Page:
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The Humor Quotient Newsletter

Vol. 3, No. 2, June 1997, Winona, MN 55987


Significant Relationship Found Between Critical Thinking and Preference for Incongruity Humor


A previous issue of HQN discussed preliminary results of relationships between critical thinking and humor types based on the Humor Quotient Test and the Critical Thinking Inventory (See Vol. 2, No. 1).  Since that time, additional student participants have doubled the data base and revealed a strong correlation between student reported critical use and a preference for Incongruity jokes over Word Play, Gotcha, and Sympathetic Pain jokes.


The Critical Thinking Inventory (CTI),  funded by a Bush Foundation grant through the Minnesota System of Colleges and Universities as well as numerous grants-in-kind, assesses student use reported by students of 290 dimensions of critical thinking.  Based on a prototype designed by Winona State University sociologist Dr. Brian Aldrich and compiled with the assistance of ten of WSU’s faculty from all five colleges, the inventory asks students to indicate how frequently (from “Very Often” to “Never”) they use each dimension of critical thinking. To date about 500 students have taken all or parts of the CTI.






Additionally, many students took a number of other tests, including the Myers Briggs Type Inventory (R), the Grawe Bilaterality Operation Preference Test, and the Grawe Humor Quotient Test.  This study focuses on the section of the CTI classified as Idea Development and Problem Solving and includes responses from students who took both the CTI and the HQT


The Humor Quotient Test, the second testing instrument involved in this analysis, asks students to consider 42 pairs of jokes representing four types of humor of the mind (Incongruity, Word Play, Gotcha, and Sympathetic Pain) (see HQN  Vol. 1, No. 1 for further discussion) and to indicate which of  each pair they consider funnier.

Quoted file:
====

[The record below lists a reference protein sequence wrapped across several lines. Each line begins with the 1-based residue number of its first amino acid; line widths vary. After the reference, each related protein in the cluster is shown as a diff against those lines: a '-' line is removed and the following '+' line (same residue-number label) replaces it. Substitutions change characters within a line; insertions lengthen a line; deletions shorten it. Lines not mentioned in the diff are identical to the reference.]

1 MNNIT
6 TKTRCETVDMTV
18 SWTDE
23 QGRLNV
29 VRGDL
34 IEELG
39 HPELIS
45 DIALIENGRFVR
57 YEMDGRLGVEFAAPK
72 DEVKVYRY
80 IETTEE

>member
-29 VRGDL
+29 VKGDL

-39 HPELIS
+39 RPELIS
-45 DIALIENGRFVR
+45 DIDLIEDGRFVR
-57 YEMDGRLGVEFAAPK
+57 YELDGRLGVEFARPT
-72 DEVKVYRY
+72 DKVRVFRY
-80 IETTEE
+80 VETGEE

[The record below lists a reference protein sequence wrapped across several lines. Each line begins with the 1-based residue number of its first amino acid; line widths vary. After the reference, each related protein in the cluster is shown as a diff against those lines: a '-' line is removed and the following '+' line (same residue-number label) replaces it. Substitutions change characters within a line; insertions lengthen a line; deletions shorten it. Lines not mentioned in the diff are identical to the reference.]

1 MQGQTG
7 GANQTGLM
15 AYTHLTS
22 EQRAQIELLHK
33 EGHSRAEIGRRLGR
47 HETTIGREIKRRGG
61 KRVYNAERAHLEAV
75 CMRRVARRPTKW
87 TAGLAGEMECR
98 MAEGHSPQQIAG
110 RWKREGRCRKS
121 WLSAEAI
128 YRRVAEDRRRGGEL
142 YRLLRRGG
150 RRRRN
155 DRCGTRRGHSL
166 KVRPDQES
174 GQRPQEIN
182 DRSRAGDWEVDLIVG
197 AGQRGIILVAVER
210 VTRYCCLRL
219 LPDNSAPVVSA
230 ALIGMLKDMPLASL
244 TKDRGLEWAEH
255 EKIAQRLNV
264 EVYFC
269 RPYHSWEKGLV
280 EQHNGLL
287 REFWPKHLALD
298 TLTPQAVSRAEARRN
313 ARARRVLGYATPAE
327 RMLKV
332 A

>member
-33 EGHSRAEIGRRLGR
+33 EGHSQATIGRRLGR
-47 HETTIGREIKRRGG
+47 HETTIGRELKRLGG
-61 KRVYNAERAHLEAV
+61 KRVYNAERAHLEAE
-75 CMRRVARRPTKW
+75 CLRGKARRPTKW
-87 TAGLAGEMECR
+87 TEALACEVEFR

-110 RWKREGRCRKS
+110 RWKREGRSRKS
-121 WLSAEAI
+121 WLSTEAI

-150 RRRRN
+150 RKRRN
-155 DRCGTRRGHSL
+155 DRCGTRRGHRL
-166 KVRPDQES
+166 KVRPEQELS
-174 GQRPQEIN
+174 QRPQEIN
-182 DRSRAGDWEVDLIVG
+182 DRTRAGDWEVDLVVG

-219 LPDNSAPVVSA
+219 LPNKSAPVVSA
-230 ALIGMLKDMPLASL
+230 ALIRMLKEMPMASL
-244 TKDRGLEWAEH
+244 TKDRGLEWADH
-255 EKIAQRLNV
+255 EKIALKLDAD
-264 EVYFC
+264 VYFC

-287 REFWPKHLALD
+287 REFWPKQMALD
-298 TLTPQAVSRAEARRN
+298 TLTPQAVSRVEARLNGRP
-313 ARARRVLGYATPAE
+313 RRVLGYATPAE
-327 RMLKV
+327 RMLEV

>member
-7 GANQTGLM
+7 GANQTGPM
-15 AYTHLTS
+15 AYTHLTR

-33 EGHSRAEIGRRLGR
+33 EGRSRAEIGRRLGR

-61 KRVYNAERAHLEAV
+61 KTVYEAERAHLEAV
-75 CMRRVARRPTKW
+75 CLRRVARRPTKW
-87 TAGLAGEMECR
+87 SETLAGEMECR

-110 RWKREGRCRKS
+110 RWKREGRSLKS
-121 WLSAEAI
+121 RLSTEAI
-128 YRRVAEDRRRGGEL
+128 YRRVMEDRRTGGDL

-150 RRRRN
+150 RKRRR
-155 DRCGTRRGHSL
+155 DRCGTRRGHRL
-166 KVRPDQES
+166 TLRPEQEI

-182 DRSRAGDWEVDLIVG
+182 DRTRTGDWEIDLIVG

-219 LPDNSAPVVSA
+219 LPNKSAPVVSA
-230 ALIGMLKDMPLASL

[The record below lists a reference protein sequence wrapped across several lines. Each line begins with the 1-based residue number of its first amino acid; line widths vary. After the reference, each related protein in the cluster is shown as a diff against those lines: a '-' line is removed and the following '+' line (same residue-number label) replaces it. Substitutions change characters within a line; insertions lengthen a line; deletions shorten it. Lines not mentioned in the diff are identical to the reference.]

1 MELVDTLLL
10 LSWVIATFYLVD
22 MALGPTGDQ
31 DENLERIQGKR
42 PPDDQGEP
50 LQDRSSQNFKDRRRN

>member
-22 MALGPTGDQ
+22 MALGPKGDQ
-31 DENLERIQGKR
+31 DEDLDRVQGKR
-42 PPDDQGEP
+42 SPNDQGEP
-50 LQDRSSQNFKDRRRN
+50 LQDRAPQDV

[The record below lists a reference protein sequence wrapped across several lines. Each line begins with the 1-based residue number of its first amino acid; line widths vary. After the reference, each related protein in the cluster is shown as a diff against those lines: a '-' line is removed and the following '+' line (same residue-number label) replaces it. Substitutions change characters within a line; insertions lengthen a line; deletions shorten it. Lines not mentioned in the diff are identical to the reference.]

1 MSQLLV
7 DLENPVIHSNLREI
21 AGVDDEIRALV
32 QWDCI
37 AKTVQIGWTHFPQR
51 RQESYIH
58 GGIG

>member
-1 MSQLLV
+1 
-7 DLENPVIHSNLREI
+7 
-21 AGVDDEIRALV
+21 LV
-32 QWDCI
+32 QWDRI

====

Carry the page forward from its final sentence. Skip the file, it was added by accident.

For 23 of the 33 critical thinking dimensions classified as Idea Development and Problem Solving, the database for111 students showed a stronger correlation between Incongruity humor and use of the critical thinking dimension than for any of the other three humor types. Additionally, four items by themselves indicated a positive relationship at the 95% or better confidence level between critical thinking use and Incongruity preference.  These four items are


*  Compared an idea to a position or authoritative statement

*  Explored an idea in light of current events

*  Designed an experiment to test an idea

*  Developed a chart, graph, or flow chart to develop an idea.


It should be noted that of the 33 dimensions, at least two were what might be termed “ringers,” that is thinking practices which are in some contexts arguably critical thinking but in many considered disreputable:  “Created an acronym to develop an idea,” and “Put off working with an idea until just before a deadline in order to maximize the work of the subconscious mind.”  Since neither of these showed a positive correlation to Incongruity preference, their elimination from the list would make the overall correlation of Incongruity to Idea Development all the stronger.



HQN Editor:  Paul Grawe, Department of English, Winona State University, Winona, MN 55987

Tel:  (507) 457-5443; E mail:  PGRAWE@VAX2.WINONA.MSUS.EDU






Implications for Thinking


Since critical thinking use is measured by students’ subjective assessment of their own practices, we might ask just exactly what Incongruity humor preference is actually correlated to.  Perhaps it is correlated to student confidence in their thinking skills (regardless of GPA) or perhaps it is correlated to their subjective sense of their thinking practices rather than to some objective reality.  But we can at least say that the more students tended to prefer Incongruity humor, the more they tended to assess themselves as frequently using the given dimensions of Idea Development and Problem Solving.